The first step

While struggling with these reflections, I intuitively felt that I might find answers in cognitive psychology. I started accessing literature in this area without knowing what I was looking for. I remember being impressed by George Miller’s chunking theory and magic number 7+/- 2. The explorations were structured further during my studies at IIT Chicago. I then had opportunities to take formal courses in cognitive psychology.I also registered for a self-study course that focused on finding justifications for the design decisions in literature in cognitive psychology. Looking back, this direction was a major turning point. It showed me more structured options and directions to explore, experiment and publish. I have tried to group these publications into several categories with one/two representative paper/s indicated in each group. I feel that it will be easier for the reader to get a feel of what follows through this paper. Other papers listed in each category expand the central idea in the representative paper, but often focus on a specific new aspect.


What started as my initial unstructured search in cognitive psychology to understand the unique traits of design thinking, gradually became a major source for most of my research. Considering that design thinking is becoming a common word, and is an area, much sought after, these contributions will add to the existing body of knowledge. I initially thought I should upload some of them on That would make them accessible to other researchers. That would require me to short-list and select the appropriate papers. The idea was to compile all the writings in one place. I am aware of the fact that my work in these areas is just a tip of the iceberg. But it is exciting to be in a research space where other researchers are also focusing on contributing to the body of knowledge. I hope some of the papers will help researchers to push the boundaries of knowledge further.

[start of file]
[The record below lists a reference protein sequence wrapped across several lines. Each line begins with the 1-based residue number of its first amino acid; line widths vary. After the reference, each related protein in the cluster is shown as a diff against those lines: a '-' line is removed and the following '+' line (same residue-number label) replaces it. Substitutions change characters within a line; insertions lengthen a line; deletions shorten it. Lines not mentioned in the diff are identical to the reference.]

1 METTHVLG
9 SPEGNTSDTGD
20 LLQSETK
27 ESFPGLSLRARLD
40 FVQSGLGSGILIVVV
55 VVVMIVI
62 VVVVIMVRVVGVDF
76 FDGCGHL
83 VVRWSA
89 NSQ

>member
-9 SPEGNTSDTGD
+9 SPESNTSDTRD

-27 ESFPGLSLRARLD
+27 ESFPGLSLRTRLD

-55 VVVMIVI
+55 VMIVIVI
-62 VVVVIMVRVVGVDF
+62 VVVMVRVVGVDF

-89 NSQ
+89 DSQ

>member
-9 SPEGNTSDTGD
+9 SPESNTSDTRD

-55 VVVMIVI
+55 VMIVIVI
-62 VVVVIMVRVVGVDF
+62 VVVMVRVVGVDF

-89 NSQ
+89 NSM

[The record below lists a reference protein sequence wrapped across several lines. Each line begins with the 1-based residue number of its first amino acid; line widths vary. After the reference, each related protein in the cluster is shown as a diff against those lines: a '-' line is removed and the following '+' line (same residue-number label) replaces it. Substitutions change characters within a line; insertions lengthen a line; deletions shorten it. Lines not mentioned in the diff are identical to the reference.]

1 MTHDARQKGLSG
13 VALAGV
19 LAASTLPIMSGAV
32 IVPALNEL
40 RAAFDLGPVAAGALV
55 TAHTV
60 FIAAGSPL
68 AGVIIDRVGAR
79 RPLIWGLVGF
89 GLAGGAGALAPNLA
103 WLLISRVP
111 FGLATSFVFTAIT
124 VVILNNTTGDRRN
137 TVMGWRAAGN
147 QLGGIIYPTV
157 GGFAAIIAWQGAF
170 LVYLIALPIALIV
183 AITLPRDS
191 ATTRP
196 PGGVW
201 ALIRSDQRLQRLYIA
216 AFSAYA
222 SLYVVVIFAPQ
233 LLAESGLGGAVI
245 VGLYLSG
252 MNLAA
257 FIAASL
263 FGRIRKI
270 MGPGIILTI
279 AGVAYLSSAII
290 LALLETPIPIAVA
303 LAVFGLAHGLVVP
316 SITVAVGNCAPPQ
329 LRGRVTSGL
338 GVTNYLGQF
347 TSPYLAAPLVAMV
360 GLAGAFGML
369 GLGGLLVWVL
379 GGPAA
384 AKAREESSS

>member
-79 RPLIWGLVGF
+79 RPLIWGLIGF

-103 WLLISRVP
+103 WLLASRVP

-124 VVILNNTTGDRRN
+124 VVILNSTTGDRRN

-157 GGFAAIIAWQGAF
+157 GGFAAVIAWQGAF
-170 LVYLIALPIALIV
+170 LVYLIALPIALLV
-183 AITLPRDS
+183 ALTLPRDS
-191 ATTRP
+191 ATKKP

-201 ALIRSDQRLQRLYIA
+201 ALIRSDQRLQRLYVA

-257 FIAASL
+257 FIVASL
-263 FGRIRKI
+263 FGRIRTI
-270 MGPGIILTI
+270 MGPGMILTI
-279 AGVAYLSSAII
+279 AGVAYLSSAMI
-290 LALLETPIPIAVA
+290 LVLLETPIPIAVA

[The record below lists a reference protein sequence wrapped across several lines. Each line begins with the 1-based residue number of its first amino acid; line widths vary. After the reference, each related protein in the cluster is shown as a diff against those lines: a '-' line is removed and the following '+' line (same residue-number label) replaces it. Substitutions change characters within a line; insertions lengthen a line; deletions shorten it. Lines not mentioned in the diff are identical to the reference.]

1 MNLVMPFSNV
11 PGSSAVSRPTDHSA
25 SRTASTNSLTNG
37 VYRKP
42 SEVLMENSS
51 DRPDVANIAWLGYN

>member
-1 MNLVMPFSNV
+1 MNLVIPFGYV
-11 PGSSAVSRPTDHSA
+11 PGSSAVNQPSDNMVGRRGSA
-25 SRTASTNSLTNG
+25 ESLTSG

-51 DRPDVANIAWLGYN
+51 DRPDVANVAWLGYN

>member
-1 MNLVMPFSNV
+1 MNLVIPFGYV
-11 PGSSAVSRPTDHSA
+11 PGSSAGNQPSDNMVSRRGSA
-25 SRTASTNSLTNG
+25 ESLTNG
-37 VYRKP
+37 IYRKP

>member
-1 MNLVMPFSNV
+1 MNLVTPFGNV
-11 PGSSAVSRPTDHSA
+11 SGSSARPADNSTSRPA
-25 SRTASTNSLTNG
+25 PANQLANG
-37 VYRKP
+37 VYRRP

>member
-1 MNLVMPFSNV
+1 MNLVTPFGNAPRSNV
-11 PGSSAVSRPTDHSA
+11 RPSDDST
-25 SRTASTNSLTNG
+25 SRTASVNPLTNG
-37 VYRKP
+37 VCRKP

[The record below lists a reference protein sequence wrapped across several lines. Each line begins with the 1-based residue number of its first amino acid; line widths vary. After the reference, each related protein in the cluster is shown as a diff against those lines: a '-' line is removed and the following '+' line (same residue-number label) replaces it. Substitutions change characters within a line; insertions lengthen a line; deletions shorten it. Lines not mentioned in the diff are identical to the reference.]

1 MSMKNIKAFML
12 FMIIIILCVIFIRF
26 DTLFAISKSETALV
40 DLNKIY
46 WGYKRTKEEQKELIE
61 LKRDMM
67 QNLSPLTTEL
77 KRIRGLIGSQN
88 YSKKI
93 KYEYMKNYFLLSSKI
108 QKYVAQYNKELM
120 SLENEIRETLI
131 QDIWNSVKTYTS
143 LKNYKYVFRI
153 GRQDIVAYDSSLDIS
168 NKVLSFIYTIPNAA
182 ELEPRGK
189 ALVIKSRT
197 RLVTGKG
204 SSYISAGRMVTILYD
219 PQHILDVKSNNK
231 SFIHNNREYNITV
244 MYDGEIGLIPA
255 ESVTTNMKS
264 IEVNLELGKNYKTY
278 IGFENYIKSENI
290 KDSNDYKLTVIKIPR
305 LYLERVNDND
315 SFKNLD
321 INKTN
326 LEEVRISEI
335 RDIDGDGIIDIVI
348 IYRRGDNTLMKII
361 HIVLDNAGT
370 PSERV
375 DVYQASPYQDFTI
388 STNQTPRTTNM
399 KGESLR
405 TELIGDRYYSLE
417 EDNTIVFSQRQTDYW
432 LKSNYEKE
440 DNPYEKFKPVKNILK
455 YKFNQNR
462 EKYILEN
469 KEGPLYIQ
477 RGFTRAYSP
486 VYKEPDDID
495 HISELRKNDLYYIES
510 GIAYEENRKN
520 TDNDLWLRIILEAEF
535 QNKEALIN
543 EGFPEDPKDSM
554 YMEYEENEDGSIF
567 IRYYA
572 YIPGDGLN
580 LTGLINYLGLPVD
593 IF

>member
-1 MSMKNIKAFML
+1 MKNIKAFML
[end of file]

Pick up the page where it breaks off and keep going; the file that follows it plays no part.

Why this website

Body of knowledge grows when more people access it. I have managed to compile most of the papers at one location. I could not upload those for which I have passed on the copyright to the publisher. Should I get their permission, I will upload them too. There is a private agenda in this effort too. Often there are requests for copies of papers, particularly the old ones that are not accessible online. Nor is my storage system so organized that I could retrieve the paper requested, and pass that on. Besides, the process was too time consuming. I hope the website will solve this problem. I am looking forward to your critical comments on the publications. That is how the new directionswill be discovered. Do write your comments. It will keep me thinking.

Know about my design activities

Uday Athavankar